In this paper, co-authored with Dr Giulia Cavaliere and published on March 27th 2020 in the Journal of Medical Ethics, we respond to Sarah Franklin’s 2019 commentary in Nature ‘ ‘Ethical research – the long and bumpy road from shirked to shared‘.
Whether bioethics can be an honest way of making a living is a question posed that Samuel Gorovitz posed more than thirty years ago, in 1986. In his paper “Baiting bioethics”, Gorovitz responded to ten critiques moved to the at that time infant field of bioethics. Many of those critiques that are still vividly discussed today, including for instance that bioethics has no legitimate methodology; no foundations; no practical or conceptual utility; no place in universities or in public policy.
In a sense, the challenges to bioethics raised by Franklin can be read as contemporary iterations of that debate.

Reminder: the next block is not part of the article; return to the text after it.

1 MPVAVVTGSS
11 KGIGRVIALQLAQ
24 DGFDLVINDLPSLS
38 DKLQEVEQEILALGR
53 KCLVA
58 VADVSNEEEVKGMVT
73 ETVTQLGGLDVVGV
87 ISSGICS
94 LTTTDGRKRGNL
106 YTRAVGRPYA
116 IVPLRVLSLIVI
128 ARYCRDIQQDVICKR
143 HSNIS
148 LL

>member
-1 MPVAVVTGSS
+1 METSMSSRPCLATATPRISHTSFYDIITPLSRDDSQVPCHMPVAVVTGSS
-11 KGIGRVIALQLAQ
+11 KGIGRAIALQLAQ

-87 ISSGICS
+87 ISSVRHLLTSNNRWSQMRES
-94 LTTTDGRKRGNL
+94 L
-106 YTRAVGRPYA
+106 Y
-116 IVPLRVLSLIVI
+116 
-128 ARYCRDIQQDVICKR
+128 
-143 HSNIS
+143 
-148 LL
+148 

In the paper with Cavaliere we argue that ethicists have an epistemic advantage in addressing normative questions concerning science and technology, and their particular skills and knowledge enable them to make significant contributions to decision-making and policy development in these areas. It is in this sense that ethical expertise cannot be improvised (that “We cannot all be ethicists”): it requires training.
Although, as Gorovitz argues, our capacity to resolve moral problems remains imperfect, “there remains a difference between thinking about them well and thinking about them badly”. This is an important distinction and, we believe, one that needs to be guiding the work of philosophers, social scientists and other scholars working in the field of bioethics.